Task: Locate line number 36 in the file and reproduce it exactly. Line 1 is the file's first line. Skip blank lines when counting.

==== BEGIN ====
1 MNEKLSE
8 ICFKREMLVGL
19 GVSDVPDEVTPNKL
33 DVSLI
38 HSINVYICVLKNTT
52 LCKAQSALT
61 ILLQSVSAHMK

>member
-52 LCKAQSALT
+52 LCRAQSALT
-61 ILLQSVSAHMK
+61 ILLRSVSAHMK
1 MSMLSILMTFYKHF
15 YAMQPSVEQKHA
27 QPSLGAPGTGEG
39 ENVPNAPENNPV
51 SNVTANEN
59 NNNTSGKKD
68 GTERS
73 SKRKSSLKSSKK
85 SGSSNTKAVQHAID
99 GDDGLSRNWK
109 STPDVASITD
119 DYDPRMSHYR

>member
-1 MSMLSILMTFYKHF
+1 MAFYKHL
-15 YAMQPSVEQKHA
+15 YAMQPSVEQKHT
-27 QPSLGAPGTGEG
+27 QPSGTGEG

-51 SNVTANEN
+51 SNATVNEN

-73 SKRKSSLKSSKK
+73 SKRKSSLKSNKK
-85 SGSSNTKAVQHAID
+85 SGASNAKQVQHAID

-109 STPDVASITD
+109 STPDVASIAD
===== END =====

-85 SGSSNTKAVQHAID